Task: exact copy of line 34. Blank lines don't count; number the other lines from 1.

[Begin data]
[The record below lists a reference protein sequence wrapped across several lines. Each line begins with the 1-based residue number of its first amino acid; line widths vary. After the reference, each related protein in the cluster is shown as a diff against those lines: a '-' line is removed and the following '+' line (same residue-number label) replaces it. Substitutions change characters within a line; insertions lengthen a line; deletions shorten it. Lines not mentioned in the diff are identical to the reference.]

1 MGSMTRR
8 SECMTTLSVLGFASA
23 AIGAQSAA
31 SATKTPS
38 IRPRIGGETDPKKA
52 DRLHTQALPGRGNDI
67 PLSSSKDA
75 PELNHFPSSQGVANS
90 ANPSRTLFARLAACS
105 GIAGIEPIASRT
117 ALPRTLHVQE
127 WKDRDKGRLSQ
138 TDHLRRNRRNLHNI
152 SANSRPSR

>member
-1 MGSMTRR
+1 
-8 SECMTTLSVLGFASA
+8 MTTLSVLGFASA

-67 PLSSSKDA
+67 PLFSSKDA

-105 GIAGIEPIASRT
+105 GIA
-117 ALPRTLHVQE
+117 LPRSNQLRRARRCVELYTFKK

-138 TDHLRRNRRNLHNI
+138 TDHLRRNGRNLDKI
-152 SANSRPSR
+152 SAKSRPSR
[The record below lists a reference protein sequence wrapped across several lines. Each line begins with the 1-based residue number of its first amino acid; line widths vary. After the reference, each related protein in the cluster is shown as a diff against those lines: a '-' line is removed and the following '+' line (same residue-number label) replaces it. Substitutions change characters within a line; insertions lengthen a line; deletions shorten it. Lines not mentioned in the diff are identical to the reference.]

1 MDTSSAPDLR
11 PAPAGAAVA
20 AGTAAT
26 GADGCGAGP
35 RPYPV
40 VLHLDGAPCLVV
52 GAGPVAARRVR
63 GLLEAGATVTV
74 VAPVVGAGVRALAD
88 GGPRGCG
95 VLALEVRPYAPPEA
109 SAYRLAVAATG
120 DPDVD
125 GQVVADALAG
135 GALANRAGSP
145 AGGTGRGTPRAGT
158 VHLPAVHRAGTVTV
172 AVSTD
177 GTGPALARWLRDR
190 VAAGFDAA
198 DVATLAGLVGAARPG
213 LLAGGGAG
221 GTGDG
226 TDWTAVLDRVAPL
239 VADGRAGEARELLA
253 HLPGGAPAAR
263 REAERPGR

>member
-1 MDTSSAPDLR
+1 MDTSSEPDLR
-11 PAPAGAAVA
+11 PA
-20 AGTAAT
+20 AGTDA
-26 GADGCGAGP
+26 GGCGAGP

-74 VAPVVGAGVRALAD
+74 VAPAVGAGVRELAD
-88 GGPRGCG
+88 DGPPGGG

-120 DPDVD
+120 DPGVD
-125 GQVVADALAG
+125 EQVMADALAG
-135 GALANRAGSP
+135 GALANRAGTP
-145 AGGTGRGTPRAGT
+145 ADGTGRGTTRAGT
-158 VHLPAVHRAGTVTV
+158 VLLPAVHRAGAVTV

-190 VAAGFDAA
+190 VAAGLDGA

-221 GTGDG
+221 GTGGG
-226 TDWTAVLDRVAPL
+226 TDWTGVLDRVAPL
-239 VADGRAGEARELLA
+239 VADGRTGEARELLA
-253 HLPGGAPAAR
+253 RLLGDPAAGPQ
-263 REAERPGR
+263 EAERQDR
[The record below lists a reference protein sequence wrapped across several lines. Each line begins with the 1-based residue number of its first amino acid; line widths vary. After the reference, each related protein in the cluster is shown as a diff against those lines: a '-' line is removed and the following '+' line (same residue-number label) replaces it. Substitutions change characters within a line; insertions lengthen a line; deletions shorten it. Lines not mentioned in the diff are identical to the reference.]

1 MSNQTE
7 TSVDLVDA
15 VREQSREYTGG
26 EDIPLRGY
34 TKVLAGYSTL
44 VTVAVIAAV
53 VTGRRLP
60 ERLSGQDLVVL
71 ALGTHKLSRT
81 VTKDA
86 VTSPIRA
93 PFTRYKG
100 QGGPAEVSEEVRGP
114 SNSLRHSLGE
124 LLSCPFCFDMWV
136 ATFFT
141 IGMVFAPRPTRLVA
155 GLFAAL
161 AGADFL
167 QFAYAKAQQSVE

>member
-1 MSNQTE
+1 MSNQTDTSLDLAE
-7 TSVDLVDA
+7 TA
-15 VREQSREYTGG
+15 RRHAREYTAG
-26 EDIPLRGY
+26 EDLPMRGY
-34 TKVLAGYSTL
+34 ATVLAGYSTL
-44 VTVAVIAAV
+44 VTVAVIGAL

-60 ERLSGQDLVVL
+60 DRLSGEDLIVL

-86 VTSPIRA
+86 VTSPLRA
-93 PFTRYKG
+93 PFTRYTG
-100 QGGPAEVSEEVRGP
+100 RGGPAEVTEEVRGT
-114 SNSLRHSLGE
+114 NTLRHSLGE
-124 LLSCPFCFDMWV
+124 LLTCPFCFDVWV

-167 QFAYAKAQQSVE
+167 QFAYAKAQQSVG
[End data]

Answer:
20 AGTAAT